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Tips for being better at Call of Duty (FPS Shooters)
First-person shooters have become the most popular genre of game. The games have become increasingly complex but keep a basic framework. The following tips and advice will help you become a better player in practically any FPS game there is but this article is specifically geared towards Call of Duty. Some of them might seem obvious but I know some people don't think about certain aspects of the game or haven't considered these aspects' impact on their game. While I am not nearly the best player out there, I understand what it takes to win games and get good scores although I might not always display the skill necessary to do so. I would appreciate it if you could please provide feedback or constructive criticism after you read my article. Thanks and I hope this helps. :)
Look sensitivity in first-person shooters, or any shooter for that matter, has the largest impact on how well you play. The sensitivity you choose should allow you to turn and look as fast as possible while still be able to be accurate. As for which is more important, speed or accuracy, I think it depends strongly on the situation. If you are a rusher and are always in close quarter gun fights, you probably should favor speed so you can spin quickly if caught off guard. However, if you are a sniper or stay at long distances from your enemy, you should probably favor accuracy over speed. If you find either of these criteria are excessive or deficient, adjusting your sensitivity AND playing several games to get used to the new sensitivity can get you to a good balance of speed and accuracy and improve your overall game. Also, other controls settings can have a positive impact as well, like tactical button layout for dropshotting. Its all about preference.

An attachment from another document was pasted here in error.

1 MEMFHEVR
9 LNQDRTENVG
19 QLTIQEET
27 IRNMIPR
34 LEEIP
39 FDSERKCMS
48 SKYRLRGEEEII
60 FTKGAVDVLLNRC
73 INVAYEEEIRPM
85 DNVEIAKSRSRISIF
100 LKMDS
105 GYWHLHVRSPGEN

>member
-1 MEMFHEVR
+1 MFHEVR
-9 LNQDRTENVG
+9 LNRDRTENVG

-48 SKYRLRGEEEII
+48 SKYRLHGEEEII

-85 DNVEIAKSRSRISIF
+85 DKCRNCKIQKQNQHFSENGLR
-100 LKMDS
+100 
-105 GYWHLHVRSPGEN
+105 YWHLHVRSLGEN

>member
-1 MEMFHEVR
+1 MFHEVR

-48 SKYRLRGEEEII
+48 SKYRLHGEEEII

It is important to keep active and constantly survey your surrounds and possible enemy positions. This idea includes all types of gameplay styles from non-stop rushers to "campers." You should be always be looking around and verifying that there's not an enemy where you least expect one, whether in Aim-down-sight view or hip fire view. When I play I try to look briefly in every corner of a room and ADS when running around corners even if I don't know if someone is there or not. This allows me to be as prepared as possible when the location of an enemy player is unknown. An example of a poor player is one that sits with a sniper at the end of a hall or long sightline and waits for someone to walk in his/her crosshairs. While his/her kdr might be good, that player is getting less points than someone actively looking for enemies.
In an FPS like Call of Duty, there is practically a constant stream of information that the game provides you including: objective status, radar, scorestreak events, game information, player information, etc. Utilizing all of these pieces of information can play a critical role in how successful you play. There have been countless times that one of my teammates has been killed or lost a flag because they ignored the games notifications that a flag was being taken by the opposing team (flashing flag icon and moderator voice). Keeping tabs on what's going on around instead of narrowly looking for enemy players can help you find those players you're looking for and play the objective at the same time.
While it isn't particularly crucial to success, acting unpredictably can certainly have a positive impact on a game, especially one not going so well. If you are having trouble completing or even getting to an objective, taking a different route or doing something unexpected can allow you to get to the objective. Flanking an enemy by running around him/her can be a good way to catch the player off guard and disorient him/her. The act itself might not do allow you to play the objective but it will cause the opposing players to sometimes change position and open up routes that may have been closely guarded sightlines before. Running the same route to the objective over and over and over again will yield little results if the opposing team is set up correctly. Something as simple as a grenade throw where you didn't use one previously can distrupt the enemy players and allow you to capitalize and maybe get a couple kills or actually get to the objective. At the very least, you will have broken their formation and opened up routes to take on the current life or once you respawn.